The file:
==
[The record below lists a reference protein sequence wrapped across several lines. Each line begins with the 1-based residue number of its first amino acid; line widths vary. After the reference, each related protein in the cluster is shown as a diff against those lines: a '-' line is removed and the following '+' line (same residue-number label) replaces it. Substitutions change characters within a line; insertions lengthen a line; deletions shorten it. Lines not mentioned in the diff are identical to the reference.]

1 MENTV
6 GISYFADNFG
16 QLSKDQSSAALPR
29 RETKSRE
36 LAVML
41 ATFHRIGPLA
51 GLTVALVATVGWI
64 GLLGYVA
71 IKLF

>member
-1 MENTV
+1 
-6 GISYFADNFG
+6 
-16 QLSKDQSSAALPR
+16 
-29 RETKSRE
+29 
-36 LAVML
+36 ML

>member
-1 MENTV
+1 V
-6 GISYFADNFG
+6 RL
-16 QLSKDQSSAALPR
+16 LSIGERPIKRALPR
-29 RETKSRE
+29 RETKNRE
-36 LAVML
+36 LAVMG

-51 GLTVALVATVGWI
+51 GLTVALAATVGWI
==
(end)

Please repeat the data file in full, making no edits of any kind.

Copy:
[The record below lists a reference protein sequence wrapped across several lines. Each line begins with the 1-based residue number of its first amino acid; line widths vary. After the reference, each related protein in the cluster is shown as a diff against those lines: a '-' line is removed and the following '+' line (same residue-number label) replaces it. Substitutions change characters within a line; insertions lengthen a line; deletions shorten it. Lines not mentioned in the diff are identical to the reference.]

1 MENTV
6 GISYFADNFG
16 QLSKDQSSAALPR
29 RETKSRE
36 LAVML
41 ATFHRIGPLA
51 GLTVALVATVGWI
64 GLLGYVA
71 IKLF

>member
-1 MENTV
+1 
-6 GISYFADNFG
+6 
-16 QLSKDQSSAALPR
+16 
-29 RETKSRE
+29 
-36 LAVML
+36 ML

>member
-1 MENTV
+1 V
-6 GISYFADNFG
+6 RL
-16 QLSKDQSSAALPR
+16 LSIGERPIKRALPR
-29 RETKSRE
+29 RETKNRE
-36 LAVML
+36 LAVMG

-51 GLTVALVATVGWI
+51 GLTVALAATVGWI